But the idea didn’t let me go and I attended a start-up course in England. There I realised that thinking about business can be a lot of fun: thinking about what an ideal product could look like, how it could be financed, and taking a customer and investor perspective.
But you ventured back to Bern after all. What happened next?
With the start of the 2020 pandemic, I came back and wrote my master’s thesis. Along the way, I signed up for a business planning course at Innosuisse. My project was selected so that I could work on it with different people. That was an absolute stroke of luck: for the first time, others thought about my business project and developed it further with me.
In a next step, you applied for – and received – a Venture Fellowship Grant from the University of Bern. What does that mean for you?
This grant is also an absolute stroke of luck. It came at exactly the right time. Because I want to bring my idea to the market. I had been working intensively on the project for months – without a part-time job, without a salary. Then came the call for proposals. To win one of the four grants, you not only have to present a good business model, but also provide the translational research. Thanks to the grant from the University of Bern, I now finally have an income with which I can work fully on the project for a year and cover various project costs. Especially in the start-up phase, such capital is crucial.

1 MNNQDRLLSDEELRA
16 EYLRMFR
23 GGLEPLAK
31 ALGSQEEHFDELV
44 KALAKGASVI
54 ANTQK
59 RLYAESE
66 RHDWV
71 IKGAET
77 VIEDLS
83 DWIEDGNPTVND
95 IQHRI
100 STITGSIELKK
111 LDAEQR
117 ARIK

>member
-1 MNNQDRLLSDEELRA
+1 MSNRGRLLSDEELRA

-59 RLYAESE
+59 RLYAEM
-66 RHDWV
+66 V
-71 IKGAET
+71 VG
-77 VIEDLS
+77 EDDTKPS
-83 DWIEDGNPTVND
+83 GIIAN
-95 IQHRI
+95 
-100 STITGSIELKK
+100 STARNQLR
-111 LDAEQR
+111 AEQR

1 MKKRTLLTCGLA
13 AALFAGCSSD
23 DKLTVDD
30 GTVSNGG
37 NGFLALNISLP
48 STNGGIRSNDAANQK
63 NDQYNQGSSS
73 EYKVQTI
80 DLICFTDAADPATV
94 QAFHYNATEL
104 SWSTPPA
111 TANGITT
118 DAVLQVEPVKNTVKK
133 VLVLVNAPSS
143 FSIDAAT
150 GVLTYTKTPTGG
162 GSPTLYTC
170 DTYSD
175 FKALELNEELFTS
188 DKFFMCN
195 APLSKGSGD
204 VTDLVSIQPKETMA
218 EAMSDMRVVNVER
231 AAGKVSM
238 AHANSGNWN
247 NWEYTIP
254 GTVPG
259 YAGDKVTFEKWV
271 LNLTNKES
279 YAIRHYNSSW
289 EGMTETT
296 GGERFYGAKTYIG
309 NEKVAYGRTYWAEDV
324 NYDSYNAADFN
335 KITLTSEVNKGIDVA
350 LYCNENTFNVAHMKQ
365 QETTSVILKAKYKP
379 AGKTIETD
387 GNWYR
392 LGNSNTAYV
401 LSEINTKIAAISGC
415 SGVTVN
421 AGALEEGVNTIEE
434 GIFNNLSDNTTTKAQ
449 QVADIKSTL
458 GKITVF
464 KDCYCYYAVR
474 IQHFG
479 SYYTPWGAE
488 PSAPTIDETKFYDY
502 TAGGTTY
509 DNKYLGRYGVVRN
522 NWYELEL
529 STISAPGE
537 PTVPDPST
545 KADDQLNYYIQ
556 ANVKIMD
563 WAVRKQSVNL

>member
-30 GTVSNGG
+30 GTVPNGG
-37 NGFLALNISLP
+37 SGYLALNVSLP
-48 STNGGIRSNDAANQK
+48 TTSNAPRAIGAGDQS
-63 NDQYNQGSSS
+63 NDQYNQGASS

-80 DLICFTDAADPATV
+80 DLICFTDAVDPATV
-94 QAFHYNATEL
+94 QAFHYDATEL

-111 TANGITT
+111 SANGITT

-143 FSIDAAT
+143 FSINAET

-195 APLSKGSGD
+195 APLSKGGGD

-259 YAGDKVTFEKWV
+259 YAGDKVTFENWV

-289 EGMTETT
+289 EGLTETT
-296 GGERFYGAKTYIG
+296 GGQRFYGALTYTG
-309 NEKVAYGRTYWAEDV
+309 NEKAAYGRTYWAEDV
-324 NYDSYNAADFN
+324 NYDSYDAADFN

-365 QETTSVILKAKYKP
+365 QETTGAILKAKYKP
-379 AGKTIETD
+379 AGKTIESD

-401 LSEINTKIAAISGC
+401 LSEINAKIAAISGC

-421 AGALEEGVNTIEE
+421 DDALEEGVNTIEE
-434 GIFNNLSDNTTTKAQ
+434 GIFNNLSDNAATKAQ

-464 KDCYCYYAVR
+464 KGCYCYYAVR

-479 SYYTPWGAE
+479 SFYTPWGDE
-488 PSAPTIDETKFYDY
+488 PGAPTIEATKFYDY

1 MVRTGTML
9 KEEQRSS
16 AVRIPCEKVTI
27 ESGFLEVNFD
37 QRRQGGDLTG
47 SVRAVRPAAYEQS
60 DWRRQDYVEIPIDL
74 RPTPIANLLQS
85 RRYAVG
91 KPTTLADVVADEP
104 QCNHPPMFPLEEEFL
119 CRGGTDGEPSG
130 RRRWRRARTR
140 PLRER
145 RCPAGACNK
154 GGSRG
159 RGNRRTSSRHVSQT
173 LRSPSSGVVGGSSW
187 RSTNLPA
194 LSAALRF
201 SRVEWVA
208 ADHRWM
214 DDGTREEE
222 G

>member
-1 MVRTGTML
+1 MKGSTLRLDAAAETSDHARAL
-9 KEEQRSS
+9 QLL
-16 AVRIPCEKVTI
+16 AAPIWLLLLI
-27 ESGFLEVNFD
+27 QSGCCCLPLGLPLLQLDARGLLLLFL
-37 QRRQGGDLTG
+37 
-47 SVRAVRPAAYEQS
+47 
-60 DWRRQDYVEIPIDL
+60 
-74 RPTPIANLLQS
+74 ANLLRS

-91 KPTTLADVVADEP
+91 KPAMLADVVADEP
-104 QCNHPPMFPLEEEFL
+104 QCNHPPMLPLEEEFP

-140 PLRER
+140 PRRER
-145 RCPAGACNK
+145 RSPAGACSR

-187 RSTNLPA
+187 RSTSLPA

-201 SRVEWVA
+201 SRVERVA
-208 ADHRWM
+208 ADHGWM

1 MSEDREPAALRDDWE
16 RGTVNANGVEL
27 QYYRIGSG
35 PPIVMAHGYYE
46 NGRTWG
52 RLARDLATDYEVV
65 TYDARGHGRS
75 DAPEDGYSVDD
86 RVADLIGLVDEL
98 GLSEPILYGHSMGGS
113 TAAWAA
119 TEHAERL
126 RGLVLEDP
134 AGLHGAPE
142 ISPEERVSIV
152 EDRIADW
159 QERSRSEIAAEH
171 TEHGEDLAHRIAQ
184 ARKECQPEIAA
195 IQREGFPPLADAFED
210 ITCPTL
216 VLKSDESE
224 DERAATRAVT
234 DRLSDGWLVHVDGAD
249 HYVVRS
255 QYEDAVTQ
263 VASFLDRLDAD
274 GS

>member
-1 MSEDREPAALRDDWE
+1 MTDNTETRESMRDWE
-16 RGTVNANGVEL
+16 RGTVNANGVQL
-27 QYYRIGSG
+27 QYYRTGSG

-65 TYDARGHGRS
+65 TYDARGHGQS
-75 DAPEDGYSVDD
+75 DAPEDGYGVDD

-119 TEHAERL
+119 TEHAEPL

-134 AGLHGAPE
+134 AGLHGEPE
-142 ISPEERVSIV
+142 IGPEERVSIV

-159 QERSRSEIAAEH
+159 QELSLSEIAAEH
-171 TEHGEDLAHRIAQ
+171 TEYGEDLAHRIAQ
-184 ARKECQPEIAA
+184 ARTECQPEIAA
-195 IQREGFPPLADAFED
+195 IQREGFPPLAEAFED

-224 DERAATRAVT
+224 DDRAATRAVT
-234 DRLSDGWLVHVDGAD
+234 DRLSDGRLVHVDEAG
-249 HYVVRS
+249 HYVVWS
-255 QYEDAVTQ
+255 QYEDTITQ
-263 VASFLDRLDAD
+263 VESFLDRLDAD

In addition, we are advised and supported by great people: Lutz Nolte from the Innovation Office at the University of Bern coaches us, psychology professor Thomas Berger advises us on a technical level, and with Thierry Kneissler, the former CEO of Twint, we exchange ideas on topics such as licensing models or regulations. Thomas Berger and Thierry Kneissler are also co-founders of our AG, which we founded in May this year.
You have taken a lot of risks. What drives you?
People with mental illnesses are often chronically ill. I want to do something to help these people get the best possible support so that they can become independent again as quickly as possible. But to do that, we need to break down the conventional, rigid framework of current forms of therapy. And we need to better understand – based on data – how a patient’s condition changes in the course of therapy. YLAH also wants to achieve this. With the goals of making the therapy process more flexible through improved insight and, in the longer term, giving more people improved access to psychotherapeutic treatment.
Where do you see YLAH in three, five and ten years?